Sweden heads for record levels of investment in 2016

26 October 2016

Investment volumes into Swedish real estate are set to reach a record high of in excess of SEK 180bn this year, according to international real estate advisor Savills. The first three quarters of 2016 finished extremely strongly, with an investment turnover amounting to SEK 134bn,  a yoy increase of 29%, which is in line with the all-time high recorded in the Q1-Q3 period, 2008.
 
Savills research shows that office properties, followed by residential properties, were the two largest sectors in terms of transaction volume during the first three quarters of 2016. The main contributor to the high transaction volume was Castellum’s acquisition of Norrporten, one of Sweden’s largest property companies, a deal amounting to SEK 22bn.
 
“Despite the fact that demand for commercial real estate in Sweden is far exceeding the supply coming onto the market, we expect 2016 to be a record year in terms of transaction volume,” says Peter Wiman, head of research, Savills Sweden. “Investment into commercial real estate is mainly driven by low interest rates, attractive yields and the lack of alternative investment opportunities. Brexit has led to a prolonged period of low interest rates which will continue to be very beneficial for the property market as financing costs are at historically low levels.”
 
Fredrik Östberg, head of investment at Savills Sweden, comments:  “High demand for prime assets primarily in Stockholm, Gothenburg and Malmö has contributed to historically low yields. As a result, investors looking for higher returns have been forced to consider secondary assets and other geographical markets, such as regional cities and suburban locations in the major cities.”
 
Savills also highlights that residential property in Sweden is becoming much in demand due to the country’s severe housing shortage. The investment volume in the sector amounted to SEK 32bn during the first three quarters of 2016, a  24% share of the  total volume.  The investment volume is 52% higher than the same period in 2015 and already in line with the annual 10- year average volume. “Market fundamentals, such as the current housing shortage in Sweden and increasing pace of construction, indicate a bright future for investment opportunities in the sector”, comments Peter Wiman. “It is being buoyed by developers selling off residential projects from production pipelines, and municipality owned housing companies disposing of assets to finance new builds and sizable renovation schemes.”  Savills is expecting this increase in available product to have a significant effect on the transaction market in this sector over the coming years.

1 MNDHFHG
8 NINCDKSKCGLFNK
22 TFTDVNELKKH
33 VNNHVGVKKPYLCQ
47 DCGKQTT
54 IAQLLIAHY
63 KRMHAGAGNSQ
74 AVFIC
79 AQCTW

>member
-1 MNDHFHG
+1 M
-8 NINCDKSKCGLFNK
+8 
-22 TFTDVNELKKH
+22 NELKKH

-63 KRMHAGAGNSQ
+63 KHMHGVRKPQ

Foreign investors accounted for 14% of the total investment volume in Sweden during the first three quarters of 2016, which is significantly lower compared to 2015, when foreign investors represented 21% of the total transaction volume. Savills suggests however that  the significant drop in foreign capital can to some extent be explained by the Norrporten acquisition and in fact, the level of foreign investor interest is somewhat misleading when focusing on net purchases as foreign investors have been very active as both sellers and buyers this year. The cross border volume for Q1-Q3 amounted to SEK 43bn, which was in line with the same period in 2015.

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Key Contacts

Peter Wiman

Peter Wiman

Head of Research / Head of Investment

Savills Stockholm

+46 8 545 85 462